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Set the Bait for the New Year
  |  First Published: December 2011



For the first report of 2012 it’s helpful to map out monthly expectations of what might unfold in this fishing year.

The weather gurus tell us to expect a summer with heavy rain and more wild weather, though possibly not as severe as last year. By now we should be starting to see this eventuate.

Beach prospects for the first three months are certainly going to be at the mercy of the weather, but in the periods of good conditions, there is every reason to expect the gutters to hold dart and hopefully whiting and bream. Around the headlands, there should be bream, tarwhine and reef species.

Hopefully by April conditions might start to settle down. Last April heavy weather continued to make life difficult on the eastern beach. In such conditions it might be worth the trip to the Western Beach, provided that beach is clear of weed.

It is usual for weed to build up here in the last months of the year. Then in the first months of the new year it starts to disperse. Before making the effort to cross the island, it is a good idea to pick up some up-to-date local information about weed conditions, and also the condition of the tracks.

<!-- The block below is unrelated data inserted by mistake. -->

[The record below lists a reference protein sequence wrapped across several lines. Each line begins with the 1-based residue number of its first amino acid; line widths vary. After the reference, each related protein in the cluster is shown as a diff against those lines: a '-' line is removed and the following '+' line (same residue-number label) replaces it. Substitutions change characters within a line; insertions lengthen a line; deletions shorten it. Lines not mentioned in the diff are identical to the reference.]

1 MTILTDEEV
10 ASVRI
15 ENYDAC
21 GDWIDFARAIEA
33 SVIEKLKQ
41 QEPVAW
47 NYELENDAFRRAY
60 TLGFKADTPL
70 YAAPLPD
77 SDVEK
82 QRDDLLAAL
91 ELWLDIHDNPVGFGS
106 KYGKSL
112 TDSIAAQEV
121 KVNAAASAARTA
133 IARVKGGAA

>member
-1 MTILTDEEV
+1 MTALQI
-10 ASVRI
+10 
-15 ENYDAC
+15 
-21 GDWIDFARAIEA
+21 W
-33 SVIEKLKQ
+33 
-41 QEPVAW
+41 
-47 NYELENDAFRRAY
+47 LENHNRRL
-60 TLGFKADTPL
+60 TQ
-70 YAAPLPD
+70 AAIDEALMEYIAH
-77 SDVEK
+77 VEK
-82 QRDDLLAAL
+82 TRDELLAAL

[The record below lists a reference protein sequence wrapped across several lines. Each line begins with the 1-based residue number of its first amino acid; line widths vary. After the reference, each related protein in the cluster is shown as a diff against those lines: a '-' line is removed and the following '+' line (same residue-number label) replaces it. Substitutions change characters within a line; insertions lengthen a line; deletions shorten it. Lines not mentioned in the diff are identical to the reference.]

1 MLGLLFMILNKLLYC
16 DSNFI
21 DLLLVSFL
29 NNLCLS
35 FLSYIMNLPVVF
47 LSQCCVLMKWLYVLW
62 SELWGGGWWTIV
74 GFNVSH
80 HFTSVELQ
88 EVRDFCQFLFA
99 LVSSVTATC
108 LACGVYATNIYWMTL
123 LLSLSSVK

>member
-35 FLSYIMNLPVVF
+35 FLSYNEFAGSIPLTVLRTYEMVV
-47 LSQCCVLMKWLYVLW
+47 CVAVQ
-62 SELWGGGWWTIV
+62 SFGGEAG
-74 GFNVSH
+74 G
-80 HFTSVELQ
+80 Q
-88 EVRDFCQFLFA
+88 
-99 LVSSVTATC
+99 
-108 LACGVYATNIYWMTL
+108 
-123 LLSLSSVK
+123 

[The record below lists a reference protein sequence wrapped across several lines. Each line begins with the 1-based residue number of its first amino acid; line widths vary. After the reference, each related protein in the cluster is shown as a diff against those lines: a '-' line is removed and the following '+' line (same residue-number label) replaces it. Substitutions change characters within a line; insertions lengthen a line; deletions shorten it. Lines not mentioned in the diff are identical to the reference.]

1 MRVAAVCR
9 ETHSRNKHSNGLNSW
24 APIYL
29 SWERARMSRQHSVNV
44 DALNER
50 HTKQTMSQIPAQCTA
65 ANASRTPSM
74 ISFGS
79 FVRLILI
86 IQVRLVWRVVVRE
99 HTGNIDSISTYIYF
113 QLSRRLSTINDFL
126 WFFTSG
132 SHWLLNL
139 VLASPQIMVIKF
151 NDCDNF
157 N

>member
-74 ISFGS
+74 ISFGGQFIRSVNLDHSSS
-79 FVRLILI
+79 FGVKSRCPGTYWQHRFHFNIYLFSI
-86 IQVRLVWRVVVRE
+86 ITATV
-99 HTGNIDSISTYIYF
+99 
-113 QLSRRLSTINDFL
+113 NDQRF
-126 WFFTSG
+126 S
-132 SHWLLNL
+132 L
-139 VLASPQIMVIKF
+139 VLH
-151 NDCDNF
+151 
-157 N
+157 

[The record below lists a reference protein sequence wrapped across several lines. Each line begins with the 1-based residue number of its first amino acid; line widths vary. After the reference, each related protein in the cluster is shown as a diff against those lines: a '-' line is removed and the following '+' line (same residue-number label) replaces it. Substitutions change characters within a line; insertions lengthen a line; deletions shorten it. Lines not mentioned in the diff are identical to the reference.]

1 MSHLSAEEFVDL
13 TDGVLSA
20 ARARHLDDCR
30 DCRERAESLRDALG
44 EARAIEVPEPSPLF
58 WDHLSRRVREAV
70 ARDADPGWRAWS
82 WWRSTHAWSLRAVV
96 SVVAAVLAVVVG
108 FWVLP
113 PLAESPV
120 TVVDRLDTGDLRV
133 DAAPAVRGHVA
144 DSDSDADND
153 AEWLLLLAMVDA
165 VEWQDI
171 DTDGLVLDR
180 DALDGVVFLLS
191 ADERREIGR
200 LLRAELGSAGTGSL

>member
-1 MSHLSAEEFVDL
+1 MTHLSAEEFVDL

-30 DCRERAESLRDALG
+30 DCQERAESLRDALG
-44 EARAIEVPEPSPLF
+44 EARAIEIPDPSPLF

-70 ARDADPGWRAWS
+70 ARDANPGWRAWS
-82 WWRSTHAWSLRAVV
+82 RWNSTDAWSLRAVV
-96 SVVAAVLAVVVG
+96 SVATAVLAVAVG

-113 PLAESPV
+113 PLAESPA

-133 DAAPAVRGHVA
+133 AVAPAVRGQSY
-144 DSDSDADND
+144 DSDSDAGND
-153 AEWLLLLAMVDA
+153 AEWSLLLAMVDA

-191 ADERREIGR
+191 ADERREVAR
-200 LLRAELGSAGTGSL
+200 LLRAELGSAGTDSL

In late 2011 the Moon Point road was still closed it looked like it would stay that way for some time. The Woralie road was open but there were many rough and soft patches.

May, June and July are usually beautiful months to be on the island, even though we can still expect those bursts of strong south easterlies. As well as the reliable dart, we can expect bream and tarwhine to become more plentiful in the gutters and around the coffee rocks. We might even see the first of the annual tailor run, but as was seen last year, early fish are usually small.

By August the tailor season should be well established and continue through to late October. That brings us through to the last months of the year when there will still be a few tailor with the usual assortment of dart, bream and whiting.